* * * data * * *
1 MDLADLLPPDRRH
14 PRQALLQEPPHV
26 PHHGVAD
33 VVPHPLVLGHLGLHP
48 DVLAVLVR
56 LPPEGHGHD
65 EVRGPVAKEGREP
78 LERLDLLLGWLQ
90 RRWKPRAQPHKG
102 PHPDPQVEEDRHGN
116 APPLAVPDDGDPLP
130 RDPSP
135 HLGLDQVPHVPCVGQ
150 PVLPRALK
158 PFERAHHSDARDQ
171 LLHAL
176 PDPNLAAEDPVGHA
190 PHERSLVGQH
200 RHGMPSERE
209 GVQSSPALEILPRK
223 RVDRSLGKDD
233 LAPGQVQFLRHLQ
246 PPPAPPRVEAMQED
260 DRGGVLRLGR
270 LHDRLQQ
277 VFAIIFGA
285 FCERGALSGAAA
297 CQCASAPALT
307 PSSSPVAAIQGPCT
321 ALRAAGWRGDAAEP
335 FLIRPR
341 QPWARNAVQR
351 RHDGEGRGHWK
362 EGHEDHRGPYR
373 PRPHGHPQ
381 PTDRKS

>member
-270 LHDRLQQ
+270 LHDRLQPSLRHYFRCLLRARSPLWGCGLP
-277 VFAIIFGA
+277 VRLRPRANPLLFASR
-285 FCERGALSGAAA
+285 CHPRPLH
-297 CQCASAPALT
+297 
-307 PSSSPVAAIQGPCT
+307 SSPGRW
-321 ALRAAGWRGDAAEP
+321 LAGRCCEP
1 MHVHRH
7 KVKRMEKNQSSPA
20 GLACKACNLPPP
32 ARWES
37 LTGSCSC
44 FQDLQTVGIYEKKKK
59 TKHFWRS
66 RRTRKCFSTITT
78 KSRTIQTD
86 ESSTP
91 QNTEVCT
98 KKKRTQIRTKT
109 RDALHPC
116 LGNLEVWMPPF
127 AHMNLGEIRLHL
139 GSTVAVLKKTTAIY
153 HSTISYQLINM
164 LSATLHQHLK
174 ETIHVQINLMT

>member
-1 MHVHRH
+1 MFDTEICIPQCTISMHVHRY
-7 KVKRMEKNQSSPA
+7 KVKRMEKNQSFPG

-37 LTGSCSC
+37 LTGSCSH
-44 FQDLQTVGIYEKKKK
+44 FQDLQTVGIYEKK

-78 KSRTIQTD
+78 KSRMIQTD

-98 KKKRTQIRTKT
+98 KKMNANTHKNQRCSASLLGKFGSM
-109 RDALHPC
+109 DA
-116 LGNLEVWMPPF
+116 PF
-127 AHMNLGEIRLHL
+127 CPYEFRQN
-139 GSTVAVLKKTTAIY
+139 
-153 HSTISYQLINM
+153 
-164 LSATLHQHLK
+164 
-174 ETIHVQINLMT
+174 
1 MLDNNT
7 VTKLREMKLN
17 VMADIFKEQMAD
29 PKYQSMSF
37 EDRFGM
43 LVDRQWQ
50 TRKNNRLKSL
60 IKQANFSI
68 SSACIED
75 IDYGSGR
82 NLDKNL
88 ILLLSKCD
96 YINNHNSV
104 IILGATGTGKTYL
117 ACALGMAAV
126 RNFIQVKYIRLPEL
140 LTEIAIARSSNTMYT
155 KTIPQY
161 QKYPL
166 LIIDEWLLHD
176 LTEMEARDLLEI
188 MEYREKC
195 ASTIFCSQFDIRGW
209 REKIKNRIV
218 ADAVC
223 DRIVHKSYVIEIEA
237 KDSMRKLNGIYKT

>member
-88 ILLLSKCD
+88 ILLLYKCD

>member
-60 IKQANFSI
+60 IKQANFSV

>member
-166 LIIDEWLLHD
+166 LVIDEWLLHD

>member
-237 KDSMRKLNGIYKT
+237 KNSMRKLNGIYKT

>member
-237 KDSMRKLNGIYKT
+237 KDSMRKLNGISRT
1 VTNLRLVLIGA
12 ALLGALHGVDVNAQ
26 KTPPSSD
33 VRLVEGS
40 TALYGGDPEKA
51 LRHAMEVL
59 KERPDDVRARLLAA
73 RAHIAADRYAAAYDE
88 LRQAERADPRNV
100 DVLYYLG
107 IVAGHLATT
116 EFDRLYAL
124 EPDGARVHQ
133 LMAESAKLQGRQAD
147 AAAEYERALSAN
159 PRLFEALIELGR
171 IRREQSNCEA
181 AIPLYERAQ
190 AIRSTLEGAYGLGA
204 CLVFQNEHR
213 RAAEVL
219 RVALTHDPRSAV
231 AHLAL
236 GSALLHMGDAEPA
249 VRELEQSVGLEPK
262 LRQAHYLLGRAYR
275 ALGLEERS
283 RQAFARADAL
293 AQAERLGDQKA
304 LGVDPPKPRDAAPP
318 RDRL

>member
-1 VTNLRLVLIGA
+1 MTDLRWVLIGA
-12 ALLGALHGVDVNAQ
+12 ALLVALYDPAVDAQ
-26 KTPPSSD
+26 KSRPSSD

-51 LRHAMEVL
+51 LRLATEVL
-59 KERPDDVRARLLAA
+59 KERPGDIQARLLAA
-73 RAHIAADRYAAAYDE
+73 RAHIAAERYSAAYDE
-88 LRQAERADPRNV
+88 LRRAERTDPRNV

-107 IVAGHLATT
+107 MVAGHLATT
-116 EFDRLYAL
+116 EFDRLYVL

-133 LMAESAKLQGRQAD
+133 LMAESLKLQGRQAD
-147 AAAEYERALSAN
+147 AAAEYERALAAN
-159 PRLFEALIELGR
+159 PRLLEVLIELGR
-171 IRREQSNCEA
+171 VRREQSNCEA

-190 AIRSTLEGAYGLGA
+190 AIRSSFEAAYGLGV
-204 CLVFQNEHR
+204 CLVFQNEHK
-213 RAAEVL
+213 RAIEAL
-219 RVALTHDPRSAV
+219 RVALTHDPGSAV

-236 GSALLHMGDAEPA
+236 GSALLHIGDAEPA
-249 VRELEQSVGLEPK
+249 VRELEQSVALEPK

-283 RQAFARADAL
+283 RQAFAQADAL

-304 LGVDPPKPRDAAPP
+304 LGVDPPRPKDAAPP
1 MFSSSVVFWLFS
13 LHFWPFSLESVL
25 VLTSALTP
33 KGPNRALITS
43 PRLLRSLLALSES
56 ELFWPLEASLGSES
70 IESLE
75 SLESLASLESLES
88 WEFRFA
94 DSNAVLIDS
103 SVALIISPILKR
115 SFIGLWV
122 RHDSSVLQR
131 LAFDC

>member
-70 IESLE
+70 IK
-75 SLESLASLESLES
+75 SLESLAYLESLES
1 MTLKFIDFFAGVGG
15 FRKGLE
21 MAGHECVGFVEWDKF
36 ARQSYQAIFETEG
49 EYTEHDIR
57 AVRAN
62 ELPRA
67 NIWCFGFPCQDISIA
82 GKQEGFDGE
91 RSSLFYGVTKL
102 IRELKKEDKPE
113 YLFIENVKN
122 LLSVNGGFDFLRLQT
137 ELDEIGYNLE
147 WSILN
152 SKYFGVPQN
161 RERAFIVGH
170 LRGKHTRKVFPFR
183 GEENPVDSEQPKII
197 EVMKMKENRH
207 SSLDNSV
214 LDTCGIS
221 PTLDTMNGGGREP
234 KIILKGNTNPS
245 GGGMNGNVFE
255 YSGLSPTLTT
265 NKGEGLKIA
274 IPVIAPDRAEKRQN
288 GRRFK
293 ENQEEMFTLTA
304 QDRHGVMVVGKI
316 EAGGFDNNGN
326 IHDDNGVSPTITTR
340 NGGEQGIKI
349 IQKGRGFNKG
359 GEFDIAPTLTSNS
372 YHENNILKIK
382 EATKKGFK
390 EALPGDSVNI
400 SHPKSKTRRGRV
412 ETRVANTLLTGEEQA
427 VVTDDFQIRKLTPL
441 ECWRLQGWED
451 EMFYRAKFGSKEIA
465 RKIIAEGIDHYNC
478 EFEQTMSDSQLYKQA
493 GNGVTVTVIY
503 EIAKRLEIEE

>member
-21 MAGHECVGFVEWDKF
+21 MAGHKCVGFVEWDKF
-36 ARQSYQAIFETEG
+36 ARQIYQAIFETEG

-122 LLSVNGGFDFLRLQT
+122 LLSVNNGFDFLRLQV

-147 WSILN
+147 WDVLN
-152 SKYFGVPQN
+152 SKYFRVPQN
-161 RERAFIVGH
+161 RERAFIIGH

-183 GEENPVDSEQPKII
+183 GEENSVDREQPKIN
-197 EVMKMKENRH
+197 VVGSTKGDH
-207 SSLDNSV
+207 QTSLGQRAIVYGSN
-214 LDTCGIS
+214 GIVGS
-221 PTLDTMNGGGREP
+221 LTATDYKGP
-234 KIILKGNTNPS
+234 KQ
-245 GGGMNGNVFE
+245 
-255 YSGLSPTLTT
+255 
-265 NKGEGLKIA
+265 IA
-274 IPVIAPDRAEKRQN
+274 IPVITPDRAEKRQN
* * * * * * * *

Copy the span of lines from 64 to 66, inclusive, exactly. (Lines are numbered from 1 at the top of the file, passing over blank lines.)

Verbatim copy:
127 AHMNLGEIRLHL
139 GSTVAVLKKTTAIY
153 HSTISYQLINM